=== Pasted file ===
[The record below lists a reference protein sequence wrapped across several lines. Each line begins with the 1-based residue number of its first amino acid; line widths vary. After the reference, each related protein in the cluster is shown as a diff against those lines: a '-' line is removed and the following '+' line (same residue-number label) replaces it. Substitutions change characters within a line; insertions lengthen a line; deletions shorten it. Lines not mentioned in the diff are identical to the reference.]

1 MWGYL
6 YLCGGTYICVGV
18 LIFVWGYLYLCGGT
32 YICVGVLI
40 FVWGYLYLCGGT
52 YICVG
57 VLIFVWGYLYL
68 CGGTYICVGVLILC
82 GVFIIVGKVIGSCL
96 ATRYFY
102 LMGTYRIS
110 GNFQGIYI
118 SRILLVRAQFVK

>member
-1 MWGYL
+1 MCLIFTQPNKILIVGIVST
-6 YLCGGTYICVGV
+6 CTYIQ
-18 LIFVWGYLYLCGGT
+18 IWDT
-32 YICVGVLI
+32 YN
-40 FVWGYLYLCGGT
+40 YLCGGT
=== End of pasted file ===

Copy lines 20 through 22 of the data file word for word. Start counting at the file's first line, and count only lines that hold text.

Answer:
-18 LIFVWGYLYLCGGT
+18 IWDT
-32 YICVGVLI